"It’s a fool looks for logic in the chambers of the human heart…What the hell is that singing?"

– Everett, in "O Brother Where Art Thou"

The New York Times’ Tobin Harshaw this weekend sloshed up a river’s worth of opinion from around the intertubes, most of it sagaciously predicting that Barack Obama might just end, win or otherwise confound the so-called culture wars.

Now, I have to ask, if it’s so easy to save the damned or damn (or at least quiet down) the saved, then why didn’t somebody do it a long time ago? Say, before 17th Century European Church or State sent the pilgrims and profiteers packing off to these greener pastures?

There’s something unseemly about Time Magazine-like desire to turn all divisive human hankering, hating, and loving into superficial fads that can be bemusedly held forth upon from above. These precious pundits think, "Lions can be made to lie down with lambs as soon as a good ad man (who I had cocktails with last night) moves them along to tomorrow’s new thing."

But what we so glibly call the culture war, the contest between Christian and Sinner, has been with us a long, long time. In America, it’s the Big Muddy of Culture. We’ve ridden to our future on it. Nathaniel Hawthorn understood this. Elvis Presley lived it, and made millions reminding us that what the citizens of the City on the Hill do best is dance — and condemn dancing.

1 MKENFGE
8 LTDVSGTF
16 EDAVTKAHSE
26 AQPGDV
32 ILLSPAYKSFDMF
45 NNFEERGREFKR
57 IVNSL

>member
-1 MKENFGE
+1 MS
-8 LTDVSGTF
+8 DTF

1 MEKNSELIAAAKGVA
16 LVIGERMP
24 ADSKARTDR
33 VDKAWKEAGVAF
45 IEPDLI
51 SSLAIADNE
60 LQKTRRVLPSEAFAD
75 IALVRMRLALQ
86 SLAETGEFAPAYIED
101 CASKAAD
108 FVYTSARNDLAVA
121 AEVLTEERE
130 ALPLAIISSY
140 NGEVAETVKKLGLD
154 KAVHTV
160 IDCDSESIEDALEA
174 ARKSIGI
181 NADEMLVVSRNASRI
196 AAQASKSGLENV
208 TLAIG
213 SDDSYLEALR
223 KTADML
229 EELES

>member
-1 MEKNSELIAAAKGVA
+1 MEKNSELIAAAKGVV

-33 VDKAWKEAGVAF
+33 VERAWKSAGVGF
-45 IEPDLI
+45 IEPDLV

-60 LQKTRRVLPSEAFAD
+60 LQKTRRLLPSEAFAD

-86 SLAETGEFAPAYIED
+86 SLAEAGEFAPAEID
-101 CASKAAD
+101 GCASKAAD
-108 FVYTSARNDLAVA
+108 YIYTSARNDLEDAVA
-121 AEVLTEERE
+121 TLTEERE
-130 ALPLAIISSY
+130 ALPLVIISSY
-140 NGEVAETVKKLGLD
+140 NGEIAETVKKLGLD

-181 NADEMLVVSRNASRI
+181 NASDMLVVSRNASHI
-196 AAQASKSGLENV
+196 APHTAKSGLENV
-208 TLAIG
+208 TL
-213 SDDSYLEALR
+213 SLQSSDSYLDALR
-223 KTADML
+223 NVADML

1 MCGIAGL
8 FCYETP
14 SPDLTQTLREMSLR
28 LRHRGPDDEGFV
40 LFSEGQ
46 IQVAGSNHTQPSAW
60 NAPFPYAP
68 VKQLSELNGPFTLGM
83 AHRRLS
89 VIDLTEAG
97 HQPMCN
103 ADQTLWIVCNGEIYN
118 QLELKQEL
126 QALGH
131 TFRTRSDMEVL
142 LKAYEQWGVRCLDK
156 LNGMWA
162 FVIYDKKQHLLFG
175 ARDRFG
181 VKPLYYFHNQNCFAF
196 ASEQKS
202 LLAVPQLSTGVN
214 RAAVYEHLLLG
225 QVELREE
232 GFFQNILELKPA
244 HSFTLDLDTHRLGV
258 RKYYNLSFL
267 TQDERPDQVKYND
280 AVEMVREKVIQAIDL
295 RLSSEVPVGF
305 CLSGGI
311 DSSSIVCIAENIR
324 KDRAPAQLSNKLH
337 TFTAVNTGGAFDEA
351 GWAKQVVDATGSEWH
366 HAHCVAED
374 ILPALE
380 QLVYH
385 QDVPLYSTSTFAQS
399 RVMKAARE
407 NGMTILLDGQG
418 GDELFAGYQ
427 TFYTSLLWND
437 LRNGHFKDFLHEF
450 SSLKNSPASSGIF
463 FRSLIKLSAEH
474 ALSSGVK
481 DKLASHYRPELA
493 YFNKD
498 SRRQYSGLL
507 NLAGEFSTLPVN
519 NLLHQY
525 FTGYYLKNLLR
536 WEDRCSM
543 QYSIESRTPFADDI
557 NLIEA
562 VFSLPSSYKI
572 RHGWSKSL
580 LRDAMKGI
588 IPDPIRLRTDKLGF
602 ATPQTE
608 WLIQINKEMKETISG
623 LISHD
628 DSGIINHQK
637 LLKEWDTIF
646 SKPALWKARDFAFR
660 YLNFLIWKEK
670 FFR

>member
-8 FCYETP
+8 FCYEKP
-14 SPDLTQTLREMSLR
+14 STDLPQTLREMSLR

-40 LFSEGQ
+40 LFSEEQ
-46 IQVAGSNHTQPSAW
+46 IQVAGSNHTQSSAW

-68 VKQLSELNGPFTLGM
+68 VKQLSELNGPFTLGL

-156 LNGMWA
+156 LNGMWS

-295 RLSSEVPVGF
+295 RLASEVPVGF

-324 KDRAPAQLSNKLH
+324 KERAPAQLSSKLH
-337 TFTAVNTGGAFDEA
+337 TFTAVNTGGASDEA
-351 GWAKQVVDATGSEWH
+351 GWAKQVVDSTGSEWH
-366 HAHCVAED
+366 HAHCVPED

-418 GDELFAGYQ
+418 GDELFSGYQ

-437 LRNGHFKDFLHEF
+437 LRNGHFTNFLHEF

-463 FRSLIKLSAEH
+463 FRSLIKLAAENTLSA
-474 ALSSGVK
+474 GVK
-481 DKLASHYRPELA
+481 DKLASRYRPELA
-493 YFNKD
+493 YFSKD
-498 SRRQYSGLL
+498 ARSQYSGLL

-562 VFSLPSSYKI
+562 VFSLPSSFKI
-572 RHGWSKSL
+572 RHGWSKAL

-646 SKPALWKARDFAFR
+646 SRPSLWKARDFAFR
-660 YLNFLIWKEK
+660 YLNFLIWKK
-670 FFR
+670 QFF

Amanda Petrusich, in her new book on American popular music, "It Still Moves: Lost Songs, Lost Highways, and the Search for the Next American Music," gets in right when she described Rock ‘n’ Roll as the, er, love child of the American saint and the American reprobate.

The idea of the Christian and the sinner battling in the same body is inherent to early rock ‘n’ roll. It’s a classic American paradox — sinners obsessed with salvation, puritans engrossed by Playboy, gluttons obsessed with healthy eating…That remarkable tension — between right and wrong, carnal and spiritual — is essentially what fuels rock ‘n’ roll music…

This is only one way to describe the cultural and political tensions alive in America, of course. Accompanying the religious division, as I’ve noted before, is the authoritarian versus the egalitarian. I’m not gonna paddle upstream here, though.

I just want to note that the deeply held values that make Americans American are not so faddish after all. They won’t be easily swept away. Lincoln couldn’t do it. Our two emancipating 20th Century presidents, FDR and LBJ, sure didn’t. Neither can Obama. The good news is, Prohibitionists couldn’t keep us from drinking, either.

I guess some will say, sure, but the degree to which religious division invades the political sphere has ebbed and flowed. Not so much. Politics is life, mud and all. That’s why I like the "Down to the River to Pray" clip from "O Brother Where Art Thou."  It’s America as Big Muddy, full of big-hearted, gopher-eating rogues who can wash their sins away almost, but not quite, as fast as they accumulate.

Isn’t it enough to see that the Age of Reason wasn’t? Certainly, we can hope, pray and work for tolerance, understanding, and a broadened love of the thrill of democracy and the magic of diversity and difference.

If anything can save us, it’s the voice of Alison Krauss’, though I suspect there’s something of the Ahab even in a thought like that.